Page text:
Tellingly, this new “openness” does not necessarily include reciprocal reporting. Many other nations will not be expected to send theiraccount information to the Swiss. This has been described by the FTA as being due to “technical reasons.”

Periodically, people located in OECD countries (the western world’s primary powers that drive the New World Order effort) have declared that “privacy is dead.” At least once a year, some new level of control has been achieved somewhere in the world and, each time, the proclamation is repeated, as though for the first time.

So – is this the case? Is the new Swiss event the one that, will really, truly, no kidding this time, bring wealth privacy to an end?

Hardly.

Singapore and Hong Kong are in fact making forward strides as to privacy. And other freedom-supporting jurisdictions (almost all of them geographically small jurisdictions) are in the continual habit of losing a bit of ground / gaining a bit of ground. However, within the OECD countries, the process has the appearance of a turnstyle that only goes one way – away from freedom and toward a New World Order.

The people living in OECD countries are inclined to say, “Okay, I understand that those jurisdictions that favour financial privacy are putting up a valiant fight, but surely, the big boys will one day crush them. It may not be all over yet, but it’s just around the corner.”

In my estimation, this is far from being a done deal. What we are instead witnessing is a race against time. The OECD countries are undeniably bankrupt. But, through the excessive creation of counterfeit money, they’re presently maintaining and even expanding their power over the rest of the world.

As long as they can maintain the illusion that they’re solvent, yes - they will succeed in chipping away the right to privacy. But it’s become a far more formidable task than the OECD at first thought. Other countries have been habitually creative in finding loopholes and creating alternative methods to maintain privacy. They most certainly never announce these developments and they’ll unquestionably not be acknowledged by the elite-controlled media, but in fact, they’ve been holding their own quite well. The question is: for how long?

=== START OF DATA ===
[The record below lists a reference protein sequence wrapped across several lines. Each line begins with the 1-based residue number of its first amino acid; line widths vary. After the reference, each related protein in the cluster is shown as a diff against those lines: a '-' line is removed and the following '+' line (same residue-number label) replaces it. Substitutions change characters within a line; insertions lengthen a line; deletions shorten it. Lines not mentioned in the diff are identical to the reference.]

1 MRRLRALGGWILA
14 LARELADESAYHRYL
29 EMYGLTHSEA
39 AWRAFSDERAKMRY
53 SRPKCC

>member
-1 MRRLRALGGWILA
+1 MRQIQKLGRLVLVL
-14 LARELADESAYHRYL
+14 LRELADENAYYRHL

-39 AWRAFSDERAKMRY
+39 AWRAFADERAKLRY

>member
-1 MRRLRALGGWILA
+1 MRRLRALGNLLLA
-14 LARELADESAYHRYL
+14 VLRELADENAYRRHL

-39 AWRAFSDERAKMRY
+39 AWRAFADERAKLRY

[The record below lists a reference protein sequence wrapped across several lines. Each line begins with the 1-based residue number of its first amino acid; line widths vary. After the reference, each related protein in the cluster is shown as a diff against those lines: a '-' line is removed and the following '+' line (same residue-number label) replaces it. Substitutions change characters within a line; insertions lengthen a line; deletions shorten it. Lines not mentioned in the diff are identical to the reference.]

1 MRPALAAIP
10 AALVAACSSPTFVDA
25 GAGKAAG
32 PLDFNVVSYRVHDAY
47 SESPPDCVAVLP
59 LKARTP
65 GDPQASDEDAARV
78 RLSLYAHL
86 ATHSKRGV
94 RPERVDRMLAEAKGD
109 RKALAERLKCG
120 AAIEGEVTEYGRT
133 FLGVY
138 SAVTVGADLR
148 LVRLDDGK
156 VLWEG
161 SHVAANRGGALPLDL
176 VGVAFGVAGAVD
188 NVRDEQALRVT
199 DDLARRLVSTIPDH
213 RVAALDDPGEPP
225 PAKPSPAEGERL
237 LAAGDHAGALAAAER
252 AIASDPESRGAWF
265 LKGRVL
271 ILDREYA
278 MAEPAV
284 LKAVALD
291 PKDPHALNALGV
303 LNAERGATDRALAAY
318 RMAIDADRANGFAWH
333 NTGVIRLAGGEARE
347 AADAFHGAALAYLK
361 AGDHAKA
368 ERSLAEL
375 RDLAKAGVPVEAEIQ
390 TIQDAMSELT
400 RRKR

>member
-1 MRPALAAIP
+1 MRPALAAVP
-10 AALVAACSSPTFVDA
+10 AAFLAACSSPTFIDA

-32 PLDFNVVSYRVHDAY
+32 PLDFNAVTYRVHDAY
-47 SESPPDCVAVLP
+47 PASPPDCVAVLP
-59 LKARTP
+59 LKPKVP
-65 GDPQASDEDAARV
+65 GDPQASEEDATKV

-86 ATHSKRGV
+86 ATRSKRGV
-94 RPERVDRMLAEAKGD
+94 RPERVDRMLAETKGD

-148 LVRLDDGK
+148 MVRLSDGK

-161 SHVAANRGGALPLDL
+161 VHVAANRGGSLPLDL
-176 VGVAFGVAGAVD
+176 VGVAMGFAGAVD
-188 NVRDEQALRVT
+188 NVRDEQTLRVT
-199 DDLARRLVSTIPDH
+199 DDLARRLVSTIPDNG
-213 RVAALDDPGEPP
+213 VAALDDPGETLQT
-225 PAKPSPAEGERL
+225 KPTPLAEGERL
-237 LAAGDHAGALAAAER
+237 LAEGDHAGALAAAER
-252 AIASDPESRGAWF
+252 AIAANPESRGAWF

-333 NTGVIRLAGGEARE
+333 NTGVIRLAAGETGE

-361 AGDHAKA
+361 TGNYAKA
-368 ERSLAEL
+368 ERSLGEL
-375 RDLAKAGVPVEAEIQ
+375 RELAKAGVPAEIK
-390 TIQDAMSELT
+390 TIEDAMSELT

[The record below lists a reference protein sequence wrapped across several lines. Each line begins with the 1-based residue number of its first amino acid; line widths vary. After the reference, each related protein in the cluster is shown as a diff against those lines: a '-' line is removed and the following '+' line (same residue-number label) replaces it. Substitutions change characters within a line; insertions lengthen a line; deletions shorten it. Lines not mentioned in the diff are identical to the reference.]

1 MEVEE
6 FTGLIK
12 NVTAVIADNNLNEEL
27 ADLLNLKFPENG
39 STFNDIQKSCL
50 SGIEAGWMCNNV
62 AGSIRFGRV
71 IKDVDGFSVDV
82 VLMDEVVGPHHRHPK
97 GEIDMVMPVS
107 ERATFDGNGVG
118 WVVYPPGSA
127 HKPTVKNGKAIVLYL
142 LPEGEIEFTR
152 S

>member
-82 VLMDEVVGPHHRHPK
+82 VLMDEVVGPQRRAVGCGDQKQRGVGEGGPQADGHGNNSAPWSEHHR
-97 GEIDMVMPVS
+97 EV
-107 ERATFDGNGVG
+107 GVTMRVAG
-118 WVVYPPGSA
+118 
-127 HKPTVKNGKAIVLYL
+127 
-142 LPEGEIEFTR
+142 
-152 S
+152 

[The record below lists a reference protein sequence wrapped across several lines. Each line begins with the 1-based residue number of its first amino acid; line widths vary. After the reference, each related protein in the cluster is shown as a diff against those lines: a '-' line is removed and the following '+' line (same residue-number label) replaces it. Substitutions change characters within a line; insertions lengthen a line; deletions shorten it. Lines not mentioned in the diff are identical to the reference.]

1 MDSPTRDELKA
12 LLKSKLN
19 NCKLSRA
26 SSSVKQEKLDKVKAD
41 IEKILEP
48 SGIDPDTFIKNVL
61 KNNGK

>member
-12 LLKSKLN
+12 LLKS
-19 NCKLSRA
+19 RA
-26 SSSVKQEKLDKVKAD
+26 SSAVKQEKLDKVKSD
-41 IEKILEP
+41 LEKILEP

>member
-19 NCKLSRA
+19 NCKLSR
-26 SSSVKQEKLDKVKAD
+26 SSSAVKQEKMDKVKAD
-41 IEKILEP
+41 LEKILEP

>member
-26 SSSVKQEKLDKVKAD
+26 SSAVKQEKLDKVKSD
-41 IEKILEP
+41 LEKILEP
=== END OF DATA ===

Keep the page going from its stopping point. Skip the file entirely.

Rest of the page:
Historically, governments have always sought to control their minions as much as they possibly can. Empires are even more fervent in this effort. But all empires eventually collapse from within – self destructing through top-heaviness. In their final days, they redouble their efforts at control, as they become aware that their days are numbered and they try to take a last squeeze at the lemon, with regard to their citizens’ wealth.

The OECD countries are a textbook example. They’re in their final throes and are going all out to control and appropriate the wealth of their citizens. But, again, they’re bankrupt and living on borrowed time. When the inevitable economic collapse does arrive in the not-distant future, something highly significant will happen that very few people are presently taking into account.

Historically, in all such situations, when a collapse happens, all the counterfeit money dries up quite suddenly and the empire can no longer continue to fund even its basic subsistence programmes, let alone costly peripheral programmes such as the OECD.

That’s when the controls fall by the wayside.

What we’re witnessing is a waiting game. Jurisdictions that support wealth privacy have always existed and always will, but they’re presently operating much like the French Resistance in 1944. They need only keep the game moving until the day of liberation.

After that date, they’ll once again begin their inevitable expansion.